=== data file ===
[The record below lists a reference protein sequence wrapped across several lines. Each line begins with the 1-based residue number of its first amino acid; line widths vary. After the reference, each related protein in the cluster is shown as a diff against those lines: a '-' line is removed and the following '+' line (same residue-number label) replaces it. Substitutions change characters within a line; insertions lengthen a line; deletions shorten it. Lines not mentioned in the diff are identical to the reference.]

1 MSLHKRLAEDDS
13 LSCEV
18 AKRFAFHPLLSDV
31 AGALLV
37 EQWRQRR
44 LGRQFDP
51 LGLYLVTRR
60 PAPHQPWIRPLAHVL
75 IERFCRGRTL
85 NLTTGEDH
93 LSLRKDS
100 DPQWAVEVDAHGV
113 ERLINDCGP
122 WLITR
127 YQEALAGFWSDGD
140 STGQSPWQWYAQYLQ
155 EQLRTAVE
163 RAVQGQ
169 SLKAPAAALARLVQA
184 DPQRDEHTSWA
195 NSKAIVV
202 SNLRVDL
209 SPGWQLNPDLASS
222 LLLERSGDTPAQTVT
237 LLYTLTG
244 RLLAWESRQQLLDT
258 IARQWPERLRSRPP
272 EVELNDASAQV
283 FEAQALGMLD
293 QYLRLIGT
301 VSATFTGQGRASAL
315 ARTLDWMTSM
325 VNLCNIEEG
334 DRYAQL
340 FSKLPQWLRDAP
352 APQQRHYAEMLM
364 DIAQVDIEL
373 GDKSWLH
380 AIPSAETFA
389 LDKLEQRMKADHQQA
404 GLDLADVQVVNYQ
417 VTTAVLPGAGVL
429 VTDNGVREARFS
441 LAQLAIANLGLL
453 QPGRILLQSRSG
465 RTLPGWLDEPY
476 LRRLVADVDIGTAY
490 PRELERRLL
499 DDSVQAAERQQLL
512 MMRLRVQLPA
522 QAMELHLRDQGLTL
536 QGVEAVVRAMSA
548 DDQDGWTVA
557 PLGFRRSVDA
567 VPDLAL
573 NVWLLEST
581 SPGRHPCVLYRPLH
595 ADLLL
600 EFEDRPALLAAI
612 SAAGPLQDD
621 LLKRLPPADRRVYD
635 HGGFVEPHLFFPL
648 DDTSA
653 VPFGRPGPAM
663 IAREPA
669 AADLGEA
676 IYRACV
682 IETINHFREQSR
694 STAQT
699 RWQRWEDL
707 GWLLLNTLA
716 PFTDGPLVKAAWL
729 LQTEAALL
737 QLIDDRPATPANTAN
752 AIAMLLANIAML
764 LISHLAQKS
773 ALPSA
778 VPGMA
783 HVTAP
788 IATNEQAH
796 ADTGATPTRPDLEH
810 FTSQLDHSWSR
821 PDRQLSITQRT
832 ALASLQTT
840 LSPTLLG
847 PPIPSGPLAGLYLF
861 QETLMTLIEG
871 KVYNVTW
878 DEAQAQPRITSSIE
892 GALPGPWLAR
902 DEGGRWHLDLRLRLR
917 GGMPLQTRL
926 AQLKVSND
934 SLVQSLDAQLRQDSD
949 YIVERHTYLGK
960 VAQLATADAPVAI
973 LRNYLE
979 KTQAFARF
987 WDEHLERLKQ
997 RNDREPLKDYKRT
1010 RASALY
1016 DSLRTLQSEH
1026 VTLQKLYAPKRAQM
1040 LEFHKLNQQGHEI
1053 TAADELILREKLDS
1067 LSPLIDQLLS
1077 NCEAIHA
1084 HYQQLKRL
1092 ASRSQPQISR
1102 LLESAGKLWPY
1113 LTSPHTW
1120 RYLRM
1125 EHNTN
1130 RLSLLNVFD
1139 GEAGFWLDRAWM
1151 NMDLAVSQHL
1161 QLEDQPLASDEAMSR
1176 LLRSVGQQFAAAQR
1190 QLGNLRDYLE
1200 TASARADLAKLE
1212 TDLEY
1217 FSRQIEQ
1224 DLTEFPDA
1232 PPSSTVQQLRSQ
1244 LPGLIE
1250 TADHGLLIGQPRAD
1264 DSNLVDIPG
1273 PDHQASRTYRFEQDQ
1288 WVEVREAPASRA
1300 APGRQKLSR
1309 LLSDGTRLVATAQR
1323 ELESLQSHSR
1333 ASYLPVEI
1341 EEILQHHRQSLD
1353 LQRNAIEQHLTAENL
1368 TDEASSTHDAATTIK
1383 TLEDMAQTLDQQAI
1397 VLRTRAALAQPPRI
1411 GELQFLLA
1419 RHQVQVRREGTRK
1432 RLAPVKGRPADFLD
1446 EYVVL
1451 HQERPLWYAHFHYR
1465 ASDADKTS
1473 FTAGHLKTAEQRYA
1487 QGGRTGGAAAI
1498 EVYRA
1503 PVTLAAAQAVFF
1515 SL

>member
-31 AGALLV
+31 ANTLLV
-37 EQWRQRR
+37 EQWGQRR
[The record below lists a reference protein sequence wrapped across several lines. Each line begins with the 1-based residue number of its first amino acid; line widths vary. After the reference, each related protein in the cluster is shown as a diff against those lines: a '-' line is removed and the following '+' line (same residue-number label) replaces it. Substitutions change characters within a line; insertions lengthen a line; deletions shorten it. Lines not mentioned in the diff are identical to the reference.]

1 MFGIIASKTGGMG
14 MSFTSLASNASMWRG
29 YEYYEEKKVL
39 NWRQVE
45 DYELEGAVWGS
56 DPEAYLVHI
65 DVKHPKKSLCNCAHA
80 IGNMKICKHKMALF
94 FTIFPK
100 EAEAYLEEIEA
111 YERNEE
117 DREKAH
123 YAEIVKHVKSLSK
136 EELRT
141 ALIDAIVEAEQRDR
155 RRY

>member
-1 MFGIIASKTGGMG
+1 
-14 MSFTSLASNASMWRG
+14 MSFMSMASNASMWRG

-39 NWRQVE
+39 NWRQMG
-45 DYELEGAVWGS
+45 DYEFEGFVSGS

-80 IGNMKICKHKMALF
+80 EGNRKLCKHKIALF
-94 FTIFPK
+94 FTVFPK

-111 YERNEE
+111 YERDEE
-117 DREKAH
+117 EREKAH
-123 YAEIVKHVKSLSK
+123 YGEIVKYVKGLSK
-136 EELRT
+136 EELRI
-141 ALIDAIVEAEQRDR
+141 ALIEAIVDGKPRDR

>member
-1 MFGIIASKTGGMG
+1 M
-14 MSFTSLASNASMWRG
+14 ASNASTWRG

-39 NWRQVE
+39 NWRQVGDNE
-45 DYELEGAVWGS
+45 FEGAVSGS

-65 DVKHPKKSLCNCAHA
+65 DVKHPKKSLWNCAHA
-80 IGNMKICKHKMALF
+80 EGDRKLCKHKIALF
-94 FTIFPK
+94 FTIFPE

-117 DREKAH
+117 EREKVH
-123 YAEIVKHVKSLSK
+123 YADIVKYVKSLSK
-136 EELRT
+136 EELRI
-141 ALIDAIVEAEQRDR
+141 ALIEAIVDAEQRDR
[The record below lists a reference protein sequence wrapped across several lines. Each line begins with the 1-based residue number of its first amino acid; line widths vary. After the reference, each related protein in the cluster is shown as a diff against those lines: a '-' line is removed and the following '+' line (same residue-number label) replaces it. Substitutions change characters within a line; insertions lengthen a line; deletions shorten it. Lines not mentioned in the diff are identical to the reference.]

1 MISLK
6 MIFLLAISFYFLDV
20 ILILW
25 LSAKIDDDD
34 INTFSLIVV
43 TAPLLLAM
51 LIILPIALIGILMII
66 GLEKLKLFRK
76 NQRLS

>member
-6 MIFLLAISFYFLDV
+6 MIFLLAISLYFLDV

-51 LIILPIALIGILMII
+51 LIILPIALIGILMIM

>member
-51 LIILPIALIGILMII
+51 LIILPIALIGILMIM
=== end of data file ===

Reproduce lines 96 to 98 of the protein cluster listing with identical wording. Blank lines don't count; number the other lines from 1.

949 YIVERHTYLGK
960 VAQLATADAPVAI
973 LRNYLE